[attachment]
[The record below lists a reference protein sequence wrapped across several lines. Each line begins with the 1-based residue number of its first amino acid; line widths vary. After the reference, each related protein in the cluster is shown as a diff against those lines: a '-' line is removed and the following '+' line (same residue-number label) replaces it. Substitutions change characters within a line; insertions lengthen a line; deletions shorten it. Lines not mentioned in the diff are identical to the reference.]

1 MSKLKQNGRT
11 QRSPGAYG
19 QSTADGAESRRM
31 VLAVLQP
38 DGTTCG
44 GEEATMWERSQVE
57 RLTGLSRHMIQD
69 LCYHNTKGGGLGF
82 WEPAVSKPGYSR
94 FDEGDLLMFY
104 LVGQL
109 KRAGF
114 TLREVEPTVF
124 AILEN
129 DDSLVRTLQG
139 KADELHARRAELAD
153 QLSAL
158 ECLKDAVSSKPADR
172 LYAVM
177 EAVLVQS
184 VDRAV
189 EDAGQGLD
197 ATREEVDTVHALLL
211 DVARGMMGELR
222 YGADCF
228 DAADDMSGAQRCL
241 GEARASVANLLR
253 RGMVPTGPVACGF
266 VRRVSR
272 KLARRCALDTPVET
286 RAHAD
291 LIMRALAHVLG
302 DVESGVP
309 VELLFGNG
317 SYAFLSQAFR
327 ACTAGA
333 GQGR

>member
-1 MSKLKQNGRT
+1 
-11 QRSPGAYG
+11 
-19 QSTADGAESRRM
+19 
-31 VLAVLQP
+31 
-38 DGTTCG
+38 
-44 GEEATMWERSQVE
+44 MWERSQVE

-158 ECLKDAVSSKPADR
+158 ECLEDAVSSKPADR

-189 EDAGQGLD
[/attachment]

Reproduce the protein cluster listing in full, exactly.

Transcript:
[The record below lists a reference protein sequence wrapped across several lines. Each line begins with the 1-based residue number of its first amino acid; line widths vary. After the reference, each related protein in the cluster is shown as a diff against those lines: a '-' line is removed and the following '+' line (same residue-number label) replaces it. Substitutions change characters within a line; insertions lengthen a line; deletions shorten it. Lines not mentioned in the diff are identical to the reference.]

1 MSKLKQNGRT
11 QRSPGAYG
19 QSTADGAESRRM
31 VLAVLQP
38 DGTTCG
44 GEEATMWERSQVE
57 RLTGLSRHMIQD
69 LCYHNTKGGGLGF
82 WEPAVSKPGYSR
94 FDEGDLLMFY
104 LVGQL
109 KRAGF
114 TLREVEPTVF
124 AILEN
129 DDSLVRTLQG
139 KADELHARRAELAD
153 QLSAL
158 ECLKDAVSSKPADR
172 LYAVM
177 EAVLVQS
184 VDRAV
189 EDAGQGLD
197 ATREEVDTVHALLL
211 DVARGMMGELR
222 YGADCF
228 DAADDMSGAQRCL
241 GEARASVANLLR
253 RGMVPTGPVACGF
266 VRRVSR
272 KLARRCALDTPVET
286 RAHAD
291 LIMRALAHVLG
302 DVESGVP
309 VELLFGNG
317 SYAFLSQAFR
327 ACTAGA
333 GQGR

>member
-1 MSKLKQNGRT
+1 
-11 QRSPGAYG
+11 
-19 QSTADGAESRRM
+19 
-31 VLAVLQP
+31 
-38 DGTTCG
+38 
-44 GEEATMWERSQVE
+44 MWERSQVE

-158 ECLKDAVSSKPADR
+158 ECLEDAVSSKPADR

-189 EDAGQGLD